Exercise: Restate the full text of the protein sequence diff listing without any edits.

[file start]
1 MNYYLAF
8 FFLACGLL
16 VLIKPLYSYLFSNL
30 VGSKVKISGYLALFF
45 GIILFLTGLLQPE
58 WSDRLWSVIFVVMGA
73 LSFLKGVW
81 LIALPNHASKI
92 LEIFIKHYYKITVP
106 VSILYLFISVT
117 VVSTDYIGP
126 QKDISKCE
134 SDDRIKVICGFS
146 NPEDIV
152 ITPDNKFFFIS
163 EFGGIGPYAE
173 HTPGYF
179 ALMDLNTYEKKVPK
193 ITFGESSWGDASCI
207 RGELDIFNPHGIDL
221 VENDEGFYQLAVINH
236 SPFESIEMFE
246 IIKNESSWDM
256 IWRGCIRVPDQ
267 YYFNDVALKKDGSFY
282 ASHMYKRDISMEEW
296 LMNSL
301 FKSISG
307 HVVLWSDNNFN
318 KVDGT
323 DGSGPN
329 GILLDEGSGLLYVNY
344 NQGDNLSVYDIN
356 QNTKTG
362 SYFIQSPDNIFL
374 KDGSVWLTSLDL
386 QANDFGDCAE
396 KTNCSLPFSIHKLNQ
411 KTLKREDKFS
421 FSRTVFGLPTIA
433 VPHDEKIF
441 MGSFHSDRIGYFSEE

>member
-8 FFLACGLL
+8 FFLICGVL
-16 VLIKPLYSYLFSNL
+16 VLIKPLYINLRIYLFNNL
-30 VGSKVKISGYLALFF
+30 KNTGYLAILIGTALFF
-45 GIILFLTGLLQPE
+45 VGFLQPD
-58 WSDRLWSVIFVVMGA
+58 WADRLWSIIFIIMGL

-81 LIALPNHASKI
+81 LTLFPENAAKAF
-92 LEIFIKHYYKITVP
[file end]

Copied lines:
1 MNYYLAF
8 FFLACGLL
16 VLIKPLYSYLFSNL
30 VGSKVKISGYLALFF
45 GIILFLTGLLQPE
58 WSDRLWSVIFVVMGA
73 LSFLKGVW
81 LIALPNHASKI
92 LEIFIKHYYKITVP
106 VSILYLFISVT
117 VVSTDYIGP
126 QKDISKCE
134 SDDRIKVICGFS
146 NPEDIV
152 ITPDNKFFFIS
163 EFGGIGPYAE
173 HTPGYF
179 ALMDLNTYEKKVPK
193 ITFGESSWGDASCI
207 RGELDIFNPHGIDL
221 VENDEGFYQLAVINH
236 SPFESIEMFE
246 IIKNESSWDM
256 IWRGCIRVPDQ
267 YYFNDVALKKDGSFY
282 ASHMYKRDISMEEW
296 LMNSL
301 FKSISG
307 HVVLWSDNNFN
318 KVDGT
323 DGSGPN
329 GILLDEGSGLLYVNY
344 NQGDNLSVYDIN
356 QNTKTG
362 SYFIQSPDNIFL
374 KDGSVWLTSLDL
386 QANDFGDCAE
396 KTNCSLPFSIHKLNQ
411 KTLKREDKFS
421 FSRTVFGLPTIA
433 VPHDEKIF
441 MGSFHSDRIGYFSEE

>member
-8 FFLACGLL
+8 FFLICGVL
-16 VLIKPLYSYLFSNL
+16 VLIKPLYINLRIYLFNNL
-30 VGSKVKISGYLALFF
+30 KNTGYLAILIGTALFF
-45 GIILFLTGLLQPE
+45 VGFLQPD
-58 WSDRLWSVIFVVMGA
+58 WADRLWSIIFIIMGL

-81 LIALPNHASKI
+81 LTLFPENAAKAF
-92 LEIFIKHYYKITVP